As prescribed by the Michigan Constitution, the Legislature will begin the second year of the 101st Legislature on the second Wednesday of the new year, which is Jan. 12. This report describes some bills of general interest that were introduced in its first year.
Introduced by Sen. Marshall Bullock (D), to permit Oakland and Wayne counties to levy a “history and arts" property tax that would impose an additional .4 mill levy on property owners for up to 20 years. A new 15-member Wayne county “historical commission” would among other things be responsible for contracting out management of the Charles H. Wright Museum and the Detroit Historical Museum. In December, the Senate committee on Economic and Small Business Development reported the bill to the full Senate with a "favorable" recommendation.
Senate Bill 672: Limit data breach liability where good safeguards in place
Introduced by Sen. Wayne Schmidt (R), to limit the data-breach liability of individuals, institutions and organizations that maintain or access personal information about others if they “established, maintained, and reasonably complied with a written cybersecurity program that contains administrative, technical, and physical safeguards” as described in the bill. The bill would establish as the “strong policy of this state” to “incentivize conformance to a recognized cybersecurity standard or framework.” Referred to committee, no further action at this time.
Introduced by Sen. Mallory McMorrow (D) and Rep. Mari Manoogian (D), respectively, to define a toy helium balloon released into the atmosphere as litter, with releases subject to a $250 fine for littering. Referred to committee, no further action at this time.
Senate Bill 678: Expand offenses triggering ban on individual possessing guns
Introduced by Sen. Stephanie Chang (D), to redefine “felony” as used in a law barring firearms possession by individuals convicted of a crime “punishable by imprisonment for 4 years or more,” by expanding this to include a “misdemeanor involving domestic violence," meaning violations defined in the bill that are punishable by at least a year in prison.
Introduced by Sen. Wayne Schmidt (R) and Sen. Stephanie Chang (D), to authorize another selective, taxpayer-funded state subsidy program benefitting private developers and corporations, this one distributing “Great Lakes Maritime” grants for schemes to reduce “greenhouse gas” and other emissions related to ports and shipping, along with more prosaic purposes including spill prevention, stormwater management, waste management and more. Referred to committee, no further action at this time.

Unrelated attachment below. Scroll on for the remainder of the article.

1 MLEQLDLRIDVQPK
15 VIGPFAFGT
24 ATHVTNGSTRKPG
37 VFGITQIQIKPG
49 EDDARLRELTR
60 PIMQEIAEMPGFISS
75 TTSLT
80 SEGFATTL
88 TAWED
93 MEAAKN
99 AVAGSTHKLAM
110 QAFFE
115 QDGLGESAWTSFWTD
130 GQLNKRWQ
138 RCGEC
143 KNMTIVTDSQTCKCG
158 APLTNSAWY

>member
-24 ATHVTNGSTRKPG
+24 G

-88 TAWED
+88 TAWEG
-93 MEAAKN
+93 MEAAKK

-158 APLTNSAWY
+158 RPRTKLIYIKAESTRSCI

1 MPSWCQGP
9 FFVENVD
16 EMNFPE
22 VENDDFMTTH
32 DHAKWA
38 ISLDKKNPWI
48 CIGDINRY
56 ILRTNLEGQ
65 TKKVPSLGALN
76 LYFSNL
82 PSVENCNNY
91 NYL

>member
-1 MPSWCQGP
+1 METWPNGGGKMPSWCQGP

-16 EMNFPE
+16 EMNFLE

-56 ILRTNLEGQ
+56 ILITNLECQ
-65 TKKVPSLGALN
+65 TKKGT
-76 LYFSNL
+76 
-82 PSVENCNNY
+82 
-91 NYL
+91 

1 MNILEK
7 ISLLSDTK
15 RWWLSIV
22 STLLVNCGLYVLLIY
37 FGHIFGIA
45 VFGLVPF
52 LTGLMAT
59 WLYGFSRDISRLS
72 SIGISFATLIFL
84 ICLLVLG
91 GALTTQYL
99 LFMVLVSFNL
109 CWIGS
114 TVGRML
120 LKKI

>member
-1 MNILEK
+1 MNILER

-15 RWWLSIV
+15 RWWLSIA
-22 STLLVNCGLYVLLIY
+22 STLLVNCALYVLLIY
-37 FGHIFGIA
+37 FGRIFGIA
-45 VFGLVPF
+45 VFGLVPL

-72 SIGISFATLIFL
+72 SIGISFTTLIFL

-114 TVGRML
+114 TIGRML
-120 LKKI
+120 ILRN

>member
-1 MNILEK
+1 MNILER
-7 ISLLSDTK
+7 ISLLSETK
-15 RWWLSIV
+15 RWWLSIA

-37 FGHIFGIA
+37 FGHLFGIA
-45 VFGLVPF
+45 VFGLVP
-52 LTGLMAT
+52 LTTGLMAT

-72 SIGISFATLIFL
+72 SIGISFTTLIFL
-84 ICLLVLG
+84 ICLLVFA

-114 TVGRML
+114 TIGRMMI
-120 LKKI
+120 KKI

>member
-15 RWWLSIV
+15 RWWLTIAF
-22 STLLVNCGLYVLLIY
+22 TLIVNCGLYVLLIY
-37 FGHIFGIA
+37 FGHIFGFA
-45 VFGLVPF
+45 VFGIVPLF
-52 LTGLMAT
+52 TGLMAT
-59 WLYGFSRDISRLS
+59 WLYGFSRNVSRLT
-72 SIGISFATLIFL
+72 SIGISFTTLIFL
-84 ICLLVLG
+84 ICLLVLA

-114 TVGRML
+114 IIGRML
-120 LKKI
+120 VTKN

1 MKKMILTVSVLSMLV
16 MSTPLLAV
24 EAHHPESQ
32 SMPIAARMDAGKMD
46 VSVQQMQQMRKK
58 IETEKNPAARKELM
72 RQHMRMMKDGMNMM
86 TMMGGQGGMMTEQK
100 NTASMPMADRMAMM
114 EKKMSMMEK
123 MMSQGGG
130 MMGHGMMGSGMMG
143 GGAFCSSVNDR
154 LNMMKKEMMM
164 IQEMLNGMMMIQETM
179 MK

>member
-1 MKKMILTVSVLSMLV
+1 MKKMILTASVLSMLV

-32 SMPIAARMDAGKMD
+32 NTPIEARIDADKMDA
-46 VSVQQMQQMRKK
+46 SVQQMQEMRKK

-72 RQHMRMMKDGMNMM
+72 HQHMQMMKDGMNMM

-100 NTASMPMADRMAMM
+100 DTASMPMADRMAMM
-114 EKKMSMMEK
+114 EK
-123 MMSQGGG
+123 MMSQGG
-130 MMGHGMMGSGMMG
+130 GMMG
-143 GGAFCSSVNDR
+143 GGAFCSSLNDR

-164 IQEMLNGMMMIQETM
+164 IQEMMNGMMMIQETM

House Bill 5316: Waive pursuit of certain federal unemployment benefit overpayments
Introduced by Rep. Stephanie Young (D), to waive state efforts to seek repayment from individuals who received improper federal unemployment benefits during the coronavirus epidemic. Referred to committee, no further action at this time.
House Bill 5422: Ban imposing industrial/commercial “carbon credit” mandates on industry
Introduced by Rep. John Damoose (R), to prohibit state agencies and officials from requiring and proffering a "carbon offset credit" to a commercial or industrial user of fossil based fuel and electricity, defined as making them pay for a certification that specified amounts of carbon dioxide or another greenhouse gas used by the operation have been reduced or “sequestered”. Referred to committee, no further action at this time.
House Bill 5424: Ban using taxpayer dollar to pay school employee union expenses
Introduced by Rep. Pamela Hornberger (R), to make it unlawful for public schools to contribute toward the union or “education association” dues assumed by teachers, school superintendents, principals and administrators, building directors, school building “liaisons,” “central office administrators and staff” and related positions. Referred to committee, no further action at this time.
Introduced by Rep. Steven Johnson (R), to revise the Michigan public health code’s definition of disease “carrier” to exclude individuals with COVID-19. The designation requires officials to give a warning notice to individuals who do or are suspected to “harbor a specific infectious agent” that they must to cooperate in efforts to control transmission of a serious disease, and is enforceable with a court order. Referred to committee, no further action at this time.
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